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01 Apr 2020

Social and sustainability bonds: a weapon to fight the pandemic?

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Social and sustainability bonds are one of the tools that multilateral development banks are already using for alleviating the economic and social impact of the COVID-19 crisis. March was a bumper month, with a USD 1 billion issue by the IFC followed by a record-breaking USD 3 billion issuance by the African Development Bank. In each case, the proceeds were earmarked for tackling the pandemic.

On 31 March, the Executive Committee of the Green Bond Principles, the Social Bond Principles and the Sustainability Bond Guidelines, supported by the International Capital Market Association (ICMA), published new guidance and a Q&A dealing with social and sustainability bonds in the context of the COVID-19 crisis: (https://www.icmagroup.org/Regulatory-Policy-and-Market-Practice/covid-19-market-updates/covid-19-market-updates-sustainable-finance/).

A quick recap

Social bonds finance projects with positive social outcomes. 

Sustainability bonds finance both green and social projects.

In both cases, best practice is founded on principles promulgated by ICMA (The Social Bond Principles and The Sustainability Bond Guidelines). Evaluation is based on four core components: use of proceeds, project selection process, management of proceeds and reporting.

Why has the guidance been issued?

This publication does not substantially modify previous guidance on social and sustainability bonds. Rather, the intention is to emphasise that, since the outbreak is a social issue that threatens the world’s population both in terms of health and economic welfare, projects to tackle the pandemic will qualify for social/sustainability treatment. Consequently, existing guidance relating to social and sustainability bonds is immediately applicable to efforts addressing the COVID-19 crisis.

Who can issue COVID-19 related social/sustainability bonds?

Any type of issuer, first-time or seasoned, can issue a COVID-19 related social/sustainability bond. So far, as we have seen, issuance has largely been from the global development institutions, but the guidance may encourage others to look at COVID-19 related social/sustainability bonds as a viable product.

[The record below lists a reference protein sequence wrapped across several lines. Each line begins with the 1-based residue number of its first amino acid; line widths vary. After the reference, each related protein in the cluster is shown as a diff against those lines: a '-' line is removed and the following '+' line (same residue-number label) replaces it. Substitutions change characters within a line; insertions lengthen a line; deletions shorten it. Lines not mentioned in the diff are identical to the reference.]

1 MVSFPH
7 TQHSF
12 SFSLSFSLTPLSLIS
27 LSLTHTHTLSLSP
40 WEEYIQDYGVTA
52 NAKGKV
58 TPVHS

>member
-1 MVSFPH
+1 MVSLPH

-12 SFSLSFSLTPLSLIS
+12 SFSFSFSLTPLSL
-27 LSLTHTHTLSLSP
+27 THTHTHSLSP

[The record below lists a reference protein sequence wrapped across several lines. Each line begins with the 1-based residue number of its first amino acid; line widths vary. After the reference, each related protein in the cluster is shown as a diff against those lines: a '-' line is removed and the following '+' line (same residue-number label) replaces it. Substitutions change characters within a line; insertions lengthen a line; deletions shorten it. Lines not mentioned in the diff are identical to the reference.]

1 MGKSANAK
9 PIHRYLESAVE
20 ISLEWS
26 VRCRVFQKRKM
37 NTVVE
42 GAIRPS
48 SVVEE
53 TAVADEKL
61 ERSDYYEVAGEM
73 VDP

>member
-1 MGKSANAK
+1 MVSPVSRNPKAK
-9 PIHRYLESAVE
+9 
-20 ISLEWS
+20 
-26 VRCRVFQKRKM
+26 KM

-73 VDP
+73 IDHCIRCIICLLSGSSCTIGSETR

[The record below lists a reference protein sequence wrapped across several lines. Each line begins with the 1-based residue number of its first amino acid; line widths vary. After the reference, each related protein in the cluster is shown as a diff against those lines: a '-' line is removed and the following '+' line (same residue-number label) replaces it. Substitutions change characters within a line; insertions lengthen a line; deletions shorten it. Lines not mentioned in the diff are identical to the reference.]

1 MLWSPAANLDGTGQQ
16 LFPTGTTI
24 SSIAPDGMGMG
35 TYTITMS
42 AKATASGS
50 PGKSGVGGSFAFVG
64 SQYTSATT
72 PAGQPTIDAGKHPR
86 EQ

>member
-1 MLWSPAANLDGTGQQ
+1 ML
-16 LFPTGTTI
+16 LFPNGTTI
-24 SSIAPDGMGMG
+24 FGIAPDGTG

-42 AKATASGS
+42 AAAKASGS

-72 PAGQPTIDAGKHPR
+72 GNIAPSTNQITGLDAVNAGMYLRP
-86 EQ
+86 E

What qualifies as a COVID-19 related social/sustainability bond?

Any bond that would otherwise qualify as a social/sustainability bond and where the proceeds are used to mitigate COVID-19 related social issues and bring about a positive social outcome. If only part of the proceeds are designated to fight COVID-19, this should be indicated to the market. Bonds whose proceeds are partially used for tackling COVID-19 and partially for non-social or non-green projects should not be labelled as social or sustainable. The bond may be issued through an issuer’s existing green bond framework provided the criteria are wide and generic enough.

Illustrative examples of qualifying COVID-19 related use of proceeds include:

  • increasing capacity and efficiency in provisioning healthcare services and equipment
  • medical research
  • SME loans that support employment generation in affected small businesses
  • projects specifically designed to prevent and/or alleviate unemployment stemming from the crisis.

Who can benefit?

Although beneficiaries of social/sustainability projects are usually specific groups, in this case, the pandemic nature of COVID-19 means that the general population as whole may be targeted.

Ongoing reporting

ICMA recommends separate impact reporting within an issuer’s annual social or sustainability impact report with appropriate COVID-19 related indicators.

Conclusion

This guidance is a welcome and timely intervention by ICMA in clarifying its position, and will, it is hoped, embolden new and existing issuers to weaponise social/sustainability bonds to fight the pandemic. The challenge, amidst the urgency of action and the lack of visibility as to timing or outcome, will be to ensure that projects are properly identified and bond proceeds suitably employed.

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